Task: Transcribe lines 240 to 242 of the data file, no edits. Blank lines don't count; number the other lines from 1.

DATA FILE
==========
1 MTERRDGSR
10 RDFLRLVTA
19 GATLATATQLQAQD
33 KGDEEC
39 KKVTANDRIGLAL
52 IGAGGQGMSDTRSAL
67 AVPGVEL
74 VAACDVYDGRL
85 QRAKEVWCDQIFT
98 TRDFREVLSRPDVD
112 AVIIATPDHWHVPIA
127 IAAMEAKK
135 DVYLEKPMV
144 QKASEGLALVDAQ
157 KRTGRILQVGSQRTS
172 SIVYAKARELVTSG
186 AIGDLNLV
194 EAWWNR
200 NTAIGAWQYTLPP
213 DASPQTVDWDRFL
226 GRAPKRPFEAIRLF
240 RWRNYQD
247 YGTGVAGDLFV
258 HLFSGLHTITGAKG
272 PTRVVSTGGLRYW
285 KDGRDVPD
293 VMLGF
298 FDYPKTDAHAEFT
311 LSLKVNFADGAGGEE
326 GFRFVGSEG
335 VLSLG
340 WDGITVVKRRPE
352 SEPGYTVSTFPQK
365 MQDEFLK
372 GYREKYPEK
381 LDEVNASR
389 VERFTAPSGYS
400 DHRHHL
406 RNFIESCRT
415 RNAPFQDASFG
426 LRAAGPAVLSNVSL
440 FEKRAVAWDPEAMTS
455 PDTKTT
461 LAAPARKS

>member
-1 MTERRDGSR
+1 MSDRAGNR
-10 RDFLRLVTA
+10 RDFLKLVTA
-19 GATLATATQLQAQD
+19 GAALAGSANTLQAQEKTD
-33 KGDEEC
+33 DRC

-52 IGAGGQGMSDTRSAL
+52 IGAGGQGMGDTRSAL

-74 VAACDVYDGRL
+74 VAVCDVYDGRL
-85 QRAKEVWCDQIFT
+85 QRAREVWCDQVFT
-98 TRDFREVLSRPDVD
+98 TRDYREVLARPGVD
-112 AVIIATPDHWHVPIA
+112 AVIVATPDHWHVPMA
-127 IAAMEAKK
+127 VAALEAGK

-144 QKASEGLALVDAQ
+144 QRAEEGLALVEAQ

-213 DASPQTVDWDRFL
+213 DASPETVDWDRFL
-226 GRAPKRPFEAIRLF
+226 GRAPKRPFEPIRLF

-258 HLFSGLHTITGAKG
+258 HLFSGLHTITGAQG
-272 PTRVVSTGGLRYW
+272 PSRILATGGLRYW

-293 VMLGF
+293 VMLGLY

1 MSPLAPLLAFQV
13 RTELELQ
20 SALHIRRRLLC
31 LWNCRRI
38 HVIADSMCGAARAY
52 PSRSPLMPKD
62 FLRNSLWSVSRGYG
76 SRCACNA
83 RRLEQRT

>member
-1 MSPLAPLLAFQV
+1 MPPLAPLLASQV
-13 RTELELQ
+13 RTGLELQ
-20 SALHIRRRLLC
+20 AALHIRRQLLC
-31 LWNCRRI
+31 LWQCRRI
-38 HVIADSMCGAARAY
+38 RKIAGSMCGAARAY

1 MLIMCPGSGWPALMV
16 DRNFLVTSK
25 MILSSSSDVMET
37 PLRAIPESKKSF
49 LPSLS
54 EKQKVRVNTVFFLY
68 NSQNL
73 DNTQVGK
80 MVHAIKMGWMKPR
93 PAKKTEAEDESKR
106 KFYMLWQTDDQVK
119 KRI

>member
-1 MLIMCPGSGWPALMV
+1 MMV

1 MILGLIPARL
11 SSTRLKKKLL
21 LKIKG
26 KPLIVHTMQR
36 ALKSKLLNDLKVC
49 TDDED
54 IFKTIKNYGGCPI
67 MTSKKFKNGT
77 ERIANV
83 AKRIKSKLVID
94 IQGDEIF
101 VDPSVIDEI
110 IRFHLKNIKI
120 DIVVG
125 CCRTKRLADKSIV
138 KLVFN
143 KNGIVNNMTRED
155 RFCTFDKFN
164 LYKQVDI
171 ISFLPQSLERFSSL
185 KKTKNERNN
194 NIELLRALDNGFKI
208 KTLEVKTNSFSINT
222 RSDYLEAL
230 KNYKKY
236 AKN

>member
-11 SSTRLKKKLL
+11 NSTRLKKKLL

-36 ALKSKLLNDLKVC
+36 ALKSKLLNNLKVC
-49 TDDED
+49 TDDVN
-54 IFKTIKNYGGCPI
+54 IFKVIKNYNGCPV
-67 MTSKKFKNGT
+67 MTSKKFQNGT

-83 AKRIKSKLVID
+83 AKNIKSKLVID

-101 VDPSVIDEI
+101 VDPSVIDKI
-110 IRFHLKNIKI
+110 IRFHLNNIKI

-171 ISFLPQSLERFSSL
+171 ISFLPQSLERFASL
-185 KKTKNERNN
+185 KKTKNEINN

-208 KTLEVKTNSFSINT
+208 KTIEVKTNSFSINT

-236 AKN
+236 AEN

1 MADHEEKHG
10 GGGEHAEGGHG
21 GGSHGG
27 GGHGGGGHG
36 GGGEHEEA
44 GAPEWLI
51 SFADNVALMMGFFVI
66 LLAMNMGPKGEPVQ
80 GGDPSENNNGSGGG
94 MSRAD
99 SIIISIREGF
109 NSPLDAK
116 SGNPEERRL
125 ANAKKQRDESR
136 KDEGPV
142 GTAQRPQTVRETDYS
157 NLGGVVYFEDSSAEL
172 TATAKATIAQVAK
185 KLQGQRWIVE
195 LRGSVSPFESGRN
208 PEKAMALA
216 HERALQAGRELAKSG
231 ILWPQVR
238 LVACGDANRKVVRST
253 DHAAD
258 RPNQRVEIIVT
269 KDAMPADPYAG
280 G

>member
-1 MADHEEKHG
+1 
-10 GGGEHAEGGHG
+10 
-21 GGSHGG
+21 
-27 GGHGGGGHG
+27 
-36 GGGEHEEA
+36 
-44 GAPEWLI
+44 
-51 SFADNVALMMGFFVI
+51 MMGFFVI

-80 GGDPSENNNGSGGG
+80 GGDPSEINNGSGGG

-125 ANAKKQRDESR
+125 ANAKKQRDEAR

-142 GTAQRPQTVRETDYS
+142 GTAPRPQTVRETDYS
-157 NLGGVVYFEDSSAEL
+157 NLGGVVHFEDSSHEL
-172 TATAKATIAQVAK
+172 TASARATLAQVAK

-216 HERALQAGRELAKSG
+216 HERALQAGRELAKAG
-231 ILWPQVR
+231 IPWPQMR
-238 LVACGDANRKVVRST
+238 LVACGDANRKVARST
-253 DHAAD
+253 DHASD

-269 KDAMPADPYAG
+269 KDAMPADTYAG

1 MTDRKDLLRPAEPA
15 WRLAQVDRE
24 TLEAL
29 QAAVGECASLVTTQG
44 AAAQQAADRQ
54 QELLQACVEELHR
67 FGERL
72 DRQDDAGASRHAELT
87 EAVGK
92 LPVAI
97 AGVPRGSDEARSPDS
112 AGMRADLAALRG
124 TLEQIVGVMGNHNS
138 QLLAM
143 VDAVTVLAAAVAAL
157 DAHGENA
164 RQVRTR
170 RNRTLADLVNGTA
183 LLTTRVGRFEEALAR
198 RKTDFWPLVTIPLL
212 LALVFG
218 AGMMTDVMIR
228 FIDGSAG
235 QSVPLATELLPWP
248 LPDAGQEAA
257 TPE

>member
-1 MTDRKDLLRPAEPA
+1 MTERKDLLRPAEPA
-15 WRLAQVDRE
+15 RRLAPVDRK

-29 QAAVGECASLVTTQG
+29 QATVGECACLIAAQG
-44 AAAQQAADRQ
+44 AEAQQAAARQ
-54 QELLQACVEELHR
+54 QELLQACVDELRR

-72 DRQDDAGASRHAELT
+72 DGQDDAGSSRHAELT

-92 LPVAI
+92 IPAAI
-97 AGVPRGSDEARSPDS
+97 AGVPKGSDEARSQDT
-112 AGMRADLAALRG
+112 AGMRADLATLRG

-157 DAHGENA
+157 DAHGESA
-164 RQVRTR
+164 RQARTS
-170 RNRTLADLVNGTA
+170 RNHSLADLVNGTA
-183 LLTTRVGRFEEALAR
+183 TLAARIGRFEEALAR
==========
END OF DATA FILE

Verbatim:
138 QLLAM
143 VDAVTVLAAAVAAL
157 DAHGENA